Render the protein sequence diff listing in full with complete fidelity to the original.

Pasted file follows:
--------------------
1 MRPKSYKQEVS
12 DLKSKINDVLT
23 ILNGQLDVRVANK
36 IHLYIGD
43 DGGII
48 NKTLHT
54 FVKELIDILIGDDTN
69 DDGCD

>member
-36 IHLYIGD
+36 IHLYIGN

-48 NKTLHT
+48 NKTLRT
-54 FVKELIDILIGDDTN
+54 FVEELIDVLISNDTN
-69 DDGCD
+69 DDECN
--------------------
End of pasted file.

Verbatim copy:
1 MRPKSYKQEVS
12 DLKSKINDVLT
23 ILNGQLDVRVANK
36 IHLYIGD
43 DGGII
48 NKTLHT
54 FVKELIDILIGDDTN
69 DDGCD

>member
-36 IHLYIGD
+36 IHLYIGN

-48 NKTLHT
+48 NKTLRT
-54 FVKELIDILIGDDTN
+54 FVEELIDVLISNDTN
-69 DDGCD
+69 DDECN